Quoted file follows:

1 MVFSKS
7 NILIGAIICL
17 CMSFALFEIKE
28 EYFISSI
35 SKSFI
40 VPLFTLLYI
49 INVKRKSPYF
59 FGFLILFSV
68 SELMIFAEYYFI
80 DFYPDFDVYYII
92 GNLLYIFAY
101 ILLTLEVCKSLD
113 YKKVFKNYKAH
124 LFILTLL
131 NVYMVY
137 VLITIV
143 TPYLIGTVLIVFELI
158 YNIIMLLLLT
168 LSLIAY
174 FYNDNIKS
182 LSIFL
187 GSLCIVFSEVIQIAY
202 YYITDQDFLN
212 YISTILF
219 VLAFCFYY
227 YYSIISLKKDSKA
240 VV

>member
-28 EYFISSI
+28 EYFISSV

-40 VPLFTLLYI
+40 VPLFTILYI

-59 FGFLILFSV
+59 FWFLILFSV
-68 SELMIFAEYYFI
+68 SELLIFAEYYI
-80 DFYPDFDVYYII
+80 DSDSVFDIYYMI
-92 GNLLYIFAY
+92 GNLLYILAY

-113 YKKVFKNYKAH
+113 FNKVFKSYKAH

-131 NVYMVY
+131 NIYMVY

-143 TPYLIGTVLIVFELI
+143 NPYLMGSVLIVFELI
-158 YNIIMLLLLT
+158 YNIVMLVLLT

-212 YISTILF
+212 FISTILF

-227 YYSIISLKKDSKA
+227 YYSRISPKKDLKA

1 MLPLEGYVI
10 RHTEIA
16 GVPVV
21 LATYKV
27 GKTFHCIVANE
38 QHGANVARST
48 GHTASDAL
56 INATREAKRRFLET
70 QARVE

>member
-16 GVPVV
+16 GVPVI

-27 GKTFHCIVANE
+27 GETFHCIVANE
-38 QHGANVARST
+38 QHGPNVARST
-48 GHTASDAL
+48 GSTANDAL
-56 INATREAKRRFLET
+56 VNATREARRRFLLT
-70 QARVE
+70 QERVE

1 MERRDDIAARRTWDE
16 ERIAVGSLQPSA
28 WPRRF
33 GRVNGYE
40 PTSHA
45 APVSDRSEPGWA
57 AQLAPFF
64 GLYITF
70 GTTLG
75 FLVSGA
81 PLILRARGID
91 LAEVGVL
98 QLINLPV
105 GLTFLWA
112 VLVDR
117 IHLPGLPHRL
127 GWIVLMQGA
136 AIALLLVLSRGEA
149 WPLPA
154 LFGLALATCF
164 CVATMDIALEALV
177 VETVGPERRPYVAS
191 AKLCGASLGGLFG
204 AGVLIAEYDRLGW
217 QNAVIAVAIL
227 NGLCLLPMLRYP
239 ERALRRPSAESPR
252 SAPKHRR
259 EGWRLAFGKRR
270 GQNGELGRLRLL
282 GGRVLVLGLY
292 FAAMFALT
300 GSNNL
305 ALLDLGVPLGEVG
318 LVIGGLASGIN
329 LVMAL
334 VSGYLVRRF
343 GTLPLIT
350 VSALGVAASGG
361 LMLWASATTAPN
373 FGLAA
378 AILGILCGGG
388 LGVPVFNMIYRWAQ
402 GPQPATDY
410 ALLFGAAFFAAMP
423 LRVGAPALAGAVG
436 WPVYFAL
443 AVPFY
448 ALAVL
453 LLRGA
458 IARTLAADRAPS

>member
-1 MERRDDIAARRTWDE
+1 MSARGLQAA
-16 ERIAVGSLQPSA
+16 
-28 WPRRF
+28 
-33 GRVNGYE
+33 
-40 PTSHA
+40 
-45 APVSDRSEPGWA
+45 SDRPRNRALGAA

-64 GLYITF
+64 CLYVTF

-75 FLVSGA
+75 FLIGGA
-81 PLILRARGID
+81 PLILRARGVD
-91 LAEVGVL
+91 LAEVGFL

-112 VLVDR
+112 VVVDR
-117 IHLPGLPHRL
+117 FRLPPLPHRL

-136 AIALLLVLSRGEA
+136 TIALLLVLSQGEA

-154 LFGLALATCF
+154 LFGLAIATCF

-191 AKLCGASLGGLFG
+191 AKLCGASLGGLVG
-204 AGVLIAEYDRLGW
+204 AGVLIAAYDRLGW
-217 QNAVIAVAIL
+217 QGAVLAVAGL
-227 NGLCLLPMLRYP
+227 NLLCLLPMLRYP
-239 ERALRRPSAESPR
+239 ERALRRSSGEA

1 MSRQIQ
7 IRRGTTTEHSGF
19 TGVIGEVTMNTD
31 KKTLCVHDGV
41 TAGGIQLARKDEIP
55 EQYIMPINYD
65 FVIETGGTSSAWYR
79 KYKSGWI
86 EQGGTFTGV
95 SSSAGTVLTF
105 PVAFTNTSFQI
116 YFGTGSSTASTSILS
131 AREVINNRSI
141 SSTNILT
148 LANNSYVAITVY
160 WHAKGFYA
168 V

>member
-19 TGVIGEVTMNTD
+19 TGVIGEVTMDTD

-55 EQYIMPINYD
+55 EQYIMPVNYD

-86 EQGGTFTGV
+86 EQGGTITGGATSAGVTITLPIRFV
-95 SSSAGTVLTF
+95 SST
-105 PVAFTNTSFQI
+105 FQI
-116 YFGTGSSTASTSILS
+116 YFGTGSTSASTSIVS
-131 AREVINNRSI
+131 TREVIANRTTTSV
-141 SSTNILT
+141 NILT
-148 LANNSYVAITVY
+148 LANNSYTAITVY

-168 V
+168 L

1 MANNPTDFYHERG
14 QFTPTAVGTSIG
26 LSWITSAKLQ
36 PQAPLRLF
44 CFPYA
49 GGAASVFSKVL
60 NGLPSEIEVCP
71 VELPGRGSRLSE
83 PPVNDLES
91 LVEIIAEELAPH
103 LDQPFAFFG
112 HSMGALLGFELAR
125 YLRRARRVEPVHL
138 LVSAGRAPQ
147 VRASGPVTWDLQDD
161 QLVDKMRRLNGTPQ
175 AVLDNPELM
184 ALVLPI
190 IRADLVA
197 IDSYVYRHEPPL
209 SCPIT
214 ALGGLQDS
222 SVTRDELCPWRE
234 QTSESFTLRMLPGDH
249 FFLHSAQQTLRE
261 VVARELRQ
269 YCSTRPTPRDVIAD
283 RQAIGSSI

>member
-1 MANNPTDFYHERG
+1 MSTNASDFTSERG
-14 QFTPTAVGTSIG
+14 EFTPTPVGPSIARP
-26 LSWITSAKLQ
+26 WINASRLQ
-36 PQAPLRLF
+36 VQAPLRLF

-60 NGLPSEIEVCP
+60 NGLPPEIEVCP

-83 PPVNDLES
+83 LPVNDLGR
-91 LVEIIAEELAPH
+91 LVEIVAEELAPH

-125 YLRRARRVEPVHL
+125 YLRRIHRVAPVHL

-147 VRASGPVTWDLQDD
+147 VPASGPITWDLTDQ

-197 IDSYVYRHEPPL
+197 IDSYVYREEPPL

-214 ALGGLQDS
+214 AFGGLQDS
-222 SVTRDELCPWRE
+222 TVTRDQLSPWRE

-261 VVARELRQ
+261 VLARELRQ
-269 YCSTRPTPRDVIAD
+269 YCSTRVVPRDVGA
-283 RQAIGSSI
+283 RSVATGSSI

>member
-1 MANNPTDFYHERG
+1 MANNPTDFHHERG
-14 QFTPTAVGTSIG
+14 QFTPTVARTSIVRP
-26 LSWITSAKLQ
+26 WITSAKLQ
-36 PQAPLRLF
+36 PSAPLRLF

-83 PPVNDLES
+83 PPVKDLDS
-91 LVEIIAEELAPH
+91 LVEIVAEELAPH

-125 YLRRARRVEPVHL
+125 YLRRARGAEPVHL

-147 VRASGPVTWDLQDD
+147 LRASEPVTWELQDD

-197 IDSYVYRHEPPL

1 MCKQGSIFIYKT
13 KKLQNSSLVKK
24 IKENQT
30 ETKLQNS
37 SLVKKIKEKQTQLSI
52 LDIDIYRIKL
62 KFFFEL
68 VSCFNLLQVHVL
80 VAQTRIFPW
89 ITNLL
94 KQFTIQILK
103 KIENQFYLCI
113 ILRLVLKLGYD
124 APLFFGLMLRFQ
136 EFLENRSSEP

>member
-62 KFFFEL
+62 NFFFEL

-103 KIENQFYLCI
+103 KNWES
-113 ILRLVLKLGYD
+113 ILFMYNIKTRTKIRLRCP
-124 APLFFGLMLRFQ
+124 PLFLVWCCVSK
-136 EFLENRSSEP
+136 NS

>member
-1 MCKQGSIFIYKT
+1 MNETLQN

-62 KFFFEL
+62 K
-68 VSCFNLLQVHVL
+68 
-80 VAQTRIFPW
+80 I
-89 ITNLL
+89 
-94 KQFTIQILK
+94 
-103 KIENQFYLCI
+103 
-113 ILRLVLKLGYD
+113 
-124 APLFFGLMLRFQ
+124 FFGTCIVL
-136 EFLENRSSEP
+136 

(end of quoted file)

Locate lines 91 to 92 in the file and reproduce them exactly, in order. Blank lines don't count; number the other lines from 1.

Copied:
127 GWIVLMQGA
136 AIALLLVLSRGEA